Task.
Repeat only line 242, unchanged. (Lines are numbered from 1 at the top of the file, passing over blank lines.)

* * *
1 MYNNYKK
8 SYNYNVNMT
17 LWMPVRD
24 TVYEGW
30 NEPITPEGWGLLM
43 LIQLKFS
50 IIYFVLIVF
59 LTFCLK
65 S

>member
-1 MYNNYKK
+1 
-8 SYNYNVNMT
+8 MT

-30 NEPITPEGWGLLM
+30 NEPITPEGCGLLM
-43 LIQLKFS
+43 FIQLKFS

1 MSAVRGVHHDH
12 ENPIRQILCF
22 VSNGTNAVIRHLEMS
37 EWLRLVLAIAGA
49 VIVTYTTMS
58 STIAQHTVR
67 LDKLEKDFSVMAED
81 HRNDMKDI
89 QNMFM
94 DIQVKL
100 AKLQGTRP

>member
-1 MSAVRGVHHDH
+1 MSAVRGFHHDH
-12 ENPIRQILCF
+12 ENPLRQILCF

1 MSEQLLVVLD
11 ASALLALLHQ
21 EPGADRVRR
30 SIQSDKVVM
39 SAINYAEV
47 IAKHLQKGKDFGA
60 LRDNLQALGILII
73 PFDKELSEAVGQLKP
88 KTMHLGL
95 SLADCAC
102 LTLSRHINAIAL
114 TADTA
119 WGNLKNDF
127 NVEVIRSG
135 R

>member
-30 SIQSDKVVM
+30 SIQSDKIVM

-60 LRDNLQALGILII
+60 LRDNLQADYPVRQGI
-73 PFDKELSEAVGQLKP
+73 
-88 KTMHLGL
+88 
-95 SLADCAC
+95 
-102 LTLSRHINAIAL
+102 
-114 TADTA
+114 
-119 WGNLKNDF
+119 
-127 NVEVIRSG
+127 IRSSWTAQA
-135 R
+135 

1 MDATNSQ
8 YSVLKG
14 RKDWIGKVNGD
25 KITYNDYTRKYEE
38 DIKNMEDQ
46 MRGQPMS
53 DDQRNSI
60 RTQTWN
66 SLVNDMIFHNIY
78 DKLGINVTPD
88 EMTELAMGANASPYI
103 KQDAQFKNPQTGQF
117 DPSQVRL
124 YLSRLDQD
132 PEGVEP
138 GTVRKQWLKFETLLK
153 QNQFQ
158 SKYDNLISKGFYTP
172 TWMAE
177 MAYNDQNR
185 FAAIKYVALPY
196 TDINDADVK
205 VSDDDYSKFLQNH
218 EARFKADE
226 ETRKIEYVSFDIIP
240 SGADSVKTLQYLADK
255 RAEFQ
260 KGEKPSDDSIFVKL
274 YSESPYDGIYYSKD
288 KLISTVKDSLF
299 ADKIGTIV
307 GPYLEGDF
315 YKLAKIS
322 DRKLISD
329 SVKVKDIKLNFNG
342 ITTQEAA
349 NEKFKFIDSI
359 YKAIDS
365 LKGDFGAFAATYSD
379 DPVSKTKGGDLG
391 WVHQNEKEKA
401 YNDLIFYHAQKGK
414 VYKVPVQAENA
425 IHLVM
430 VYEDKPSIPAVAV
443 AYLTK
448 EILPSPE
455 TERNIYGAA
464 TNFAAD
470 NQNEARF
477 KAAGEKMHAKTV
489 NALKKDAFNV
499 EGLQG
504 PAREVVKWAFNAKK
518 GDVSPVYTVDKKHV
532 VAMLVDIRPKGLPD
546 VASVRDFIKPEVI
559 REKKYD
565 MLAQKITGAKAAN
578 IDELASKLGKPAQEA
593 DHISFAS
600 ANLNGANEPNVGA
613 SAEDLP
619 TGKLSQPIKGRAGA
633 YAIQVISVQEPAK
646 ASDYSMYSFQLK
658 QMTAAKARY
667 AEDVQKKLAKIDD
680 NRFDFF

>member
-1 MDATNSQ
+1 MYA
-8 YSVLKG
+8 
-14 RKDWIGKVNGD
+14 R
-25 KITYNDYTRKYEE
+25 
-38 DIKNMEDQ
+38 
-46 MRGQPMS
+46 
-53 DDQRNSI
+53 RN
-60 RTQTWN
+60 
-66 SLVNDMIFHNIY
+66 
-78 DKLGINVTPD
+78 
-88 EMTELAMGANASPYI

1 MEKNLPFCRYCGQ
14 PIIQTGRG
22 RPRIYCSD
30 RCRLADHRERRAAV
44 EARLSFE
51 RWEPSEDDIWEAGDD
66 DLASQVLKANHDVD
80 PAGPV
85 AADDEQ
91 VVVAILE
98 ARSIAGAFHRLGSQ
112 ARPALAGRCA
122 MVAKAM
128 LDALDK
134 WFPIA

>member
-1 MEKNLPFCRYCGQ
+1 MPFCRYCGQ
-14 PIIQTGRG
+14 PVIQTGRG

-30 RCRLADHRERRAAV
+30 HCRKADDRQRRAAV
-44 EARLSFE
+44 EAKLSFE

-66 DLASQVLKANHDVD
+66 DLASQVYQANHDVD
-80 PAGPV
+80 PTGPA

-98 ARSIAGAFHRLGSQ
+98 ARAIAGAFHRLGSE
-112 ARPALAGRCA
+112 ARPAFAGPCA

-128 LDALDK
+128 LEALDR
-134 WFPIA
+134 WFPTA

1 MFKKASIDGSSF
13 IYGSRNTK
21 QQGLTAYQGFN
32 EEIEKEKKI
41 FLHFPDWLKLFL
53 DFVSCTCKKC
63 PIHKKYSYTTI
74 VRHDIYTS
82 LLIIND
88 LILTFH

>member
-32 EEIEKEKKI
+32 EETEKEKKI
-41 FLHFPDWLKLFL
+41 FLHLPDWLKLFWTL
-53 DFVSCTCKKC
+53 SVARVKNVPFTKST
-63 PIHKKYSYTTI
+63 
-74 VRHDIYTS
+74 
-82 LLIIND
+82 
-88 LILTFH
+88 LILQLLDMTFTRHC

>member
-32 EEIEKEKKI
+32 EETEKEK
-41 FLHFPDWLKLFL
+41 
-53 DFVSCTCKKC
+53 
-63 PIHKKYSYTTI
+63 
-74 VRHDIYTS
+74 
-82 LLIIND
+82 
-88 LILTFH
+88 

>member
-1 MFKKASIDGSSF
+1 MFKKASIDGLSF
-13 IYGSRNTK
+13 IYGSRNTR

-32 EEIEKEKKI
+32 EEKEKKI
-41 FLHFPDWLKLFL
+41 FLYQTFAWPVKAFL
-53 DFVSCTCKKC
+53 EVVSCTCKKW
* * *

+13 IYGSRNTR